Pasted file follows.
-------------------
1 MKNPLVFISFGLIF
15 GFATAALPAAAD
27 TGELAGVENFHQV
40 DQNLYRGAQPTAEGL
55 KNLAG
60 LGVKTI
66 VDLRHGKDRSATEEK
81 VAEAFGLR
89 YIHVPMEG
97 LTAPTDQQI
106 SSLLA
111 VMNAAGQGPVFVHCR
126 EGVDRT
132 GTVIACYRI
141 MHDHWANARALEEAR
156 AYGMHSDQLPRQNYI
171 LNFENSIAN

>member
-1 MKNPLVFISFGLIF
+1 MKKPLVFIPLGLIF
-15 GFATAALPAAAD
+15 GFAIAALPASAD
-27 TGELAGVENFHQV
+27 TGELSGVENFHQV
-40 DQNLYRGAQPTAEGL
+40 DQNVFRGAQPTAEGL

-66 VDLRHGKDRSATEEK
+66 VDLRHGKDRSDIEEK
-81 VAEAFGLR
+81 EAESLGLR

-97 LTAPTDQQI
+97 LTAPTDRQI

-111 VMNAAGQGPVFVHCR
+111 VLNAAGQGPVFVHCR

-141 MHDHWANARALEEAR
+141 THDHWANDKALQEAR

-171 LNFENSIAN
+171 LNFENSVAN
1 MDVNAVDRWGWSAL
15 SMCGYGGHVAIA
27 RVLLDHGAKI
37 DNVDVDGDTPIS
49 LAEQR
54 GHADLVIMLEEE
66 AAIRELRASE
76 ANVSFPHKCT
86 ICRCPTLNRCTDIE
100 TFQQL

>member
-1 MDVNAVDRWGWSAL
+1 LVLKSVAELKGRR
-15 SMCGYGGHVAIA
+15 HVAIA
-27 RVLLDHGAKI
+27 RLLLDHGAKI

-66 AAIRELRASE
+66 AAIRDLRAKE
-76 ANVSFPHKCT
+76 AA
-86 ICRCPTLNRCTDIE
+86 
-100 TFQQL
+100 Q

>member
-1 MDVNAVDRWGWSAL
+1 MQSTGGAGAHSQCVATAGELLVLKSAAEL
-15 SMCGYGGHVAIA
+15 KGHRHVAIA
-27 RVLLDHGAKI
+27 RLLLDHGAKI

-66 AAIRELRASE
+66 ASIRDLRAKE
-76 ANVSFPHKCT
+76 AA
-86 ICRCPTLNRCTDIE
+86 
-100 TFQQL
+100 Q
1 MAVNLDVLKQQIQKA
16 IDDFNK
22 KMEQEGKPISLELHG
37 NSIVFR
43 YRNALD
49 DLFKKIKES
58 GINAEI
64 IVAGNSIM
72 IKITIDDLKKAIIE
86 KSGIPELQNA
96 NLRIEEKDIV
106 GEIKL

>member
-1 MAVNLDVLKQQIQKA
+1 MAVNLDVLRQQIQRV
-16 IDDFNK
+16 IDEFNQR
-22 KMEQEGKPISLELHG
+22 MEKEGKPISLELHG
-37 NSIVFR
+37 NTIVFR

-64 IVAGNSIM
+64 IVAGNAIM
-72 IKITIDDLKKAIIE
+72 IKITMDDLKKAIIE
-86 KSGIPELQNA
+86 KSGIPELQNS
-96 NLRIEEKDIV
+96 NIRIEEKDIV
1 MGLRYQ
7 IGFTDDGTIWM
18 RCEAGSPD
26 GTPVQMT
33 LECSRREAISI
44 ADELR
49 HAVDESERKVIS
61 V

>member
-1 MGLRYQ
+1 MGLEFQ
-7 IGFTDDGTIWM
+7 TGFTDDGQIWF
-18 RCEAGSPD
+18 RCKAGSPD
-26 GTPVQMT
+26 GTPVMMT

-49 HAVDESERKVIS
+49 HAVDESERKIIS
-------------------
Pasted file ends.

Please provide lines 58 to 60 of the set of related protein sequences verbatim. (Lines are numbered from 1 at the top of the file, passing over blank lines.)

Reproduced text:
-76 ANVSFPHKCT
+76 AA
-86 ICRCPTLNRCTDIE